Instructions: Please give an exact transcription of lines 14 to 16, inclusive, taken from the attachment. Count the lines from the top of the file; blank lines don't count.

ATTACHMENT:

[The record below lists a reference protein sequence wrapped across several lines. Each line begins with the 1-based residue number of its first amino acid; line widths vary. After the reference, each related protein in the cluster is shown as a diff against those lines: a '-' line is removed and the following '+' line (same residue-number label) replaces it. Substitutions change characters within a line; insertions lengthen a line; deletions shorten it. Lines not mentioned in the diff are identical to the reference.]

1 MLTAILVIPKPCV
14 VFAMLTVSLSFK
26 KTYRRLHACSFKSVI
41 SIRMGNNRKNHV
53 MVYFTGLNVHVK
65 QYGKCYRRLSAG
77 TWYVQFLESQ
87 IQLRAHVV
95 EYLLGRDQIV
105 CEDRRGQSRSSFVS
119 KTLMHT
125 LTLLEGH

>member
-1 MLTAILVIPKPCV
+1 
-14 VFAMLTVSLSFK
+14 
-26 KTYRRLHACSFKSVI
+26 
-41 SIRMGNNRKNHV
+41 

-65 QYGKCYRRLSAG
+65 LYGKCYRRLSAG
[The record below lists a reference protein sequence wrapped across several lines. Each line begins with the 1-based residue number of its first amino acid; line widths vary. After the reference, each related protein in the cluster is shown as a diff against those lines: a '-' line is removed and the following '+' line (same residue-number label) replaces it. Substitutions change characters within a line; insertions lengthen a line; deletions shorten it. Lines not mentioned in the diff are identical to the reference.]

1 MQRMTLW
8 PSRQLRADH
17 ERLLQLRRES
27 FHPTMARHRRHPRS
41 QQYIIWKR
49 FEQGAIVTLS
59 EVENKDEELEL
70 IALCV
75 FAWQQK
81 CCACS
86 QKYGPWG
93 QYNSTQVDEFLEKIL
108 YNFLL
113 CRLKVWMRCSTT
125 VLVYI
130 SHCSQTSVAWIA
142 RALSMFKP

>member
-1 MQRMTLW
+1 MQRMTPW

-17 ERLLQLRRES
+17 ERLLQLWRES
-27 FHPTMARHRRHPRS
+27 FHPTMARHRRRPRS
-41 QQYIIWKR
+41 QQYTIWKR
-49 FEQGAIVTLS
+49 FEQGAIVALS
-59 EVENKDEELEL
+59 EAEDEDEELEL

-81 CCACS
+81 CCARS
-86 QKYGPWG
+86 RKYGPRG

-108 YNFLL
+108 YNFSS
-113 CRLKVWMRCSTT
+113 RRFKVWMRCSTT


>member
-1 MLTAILVIPKPCV
+1 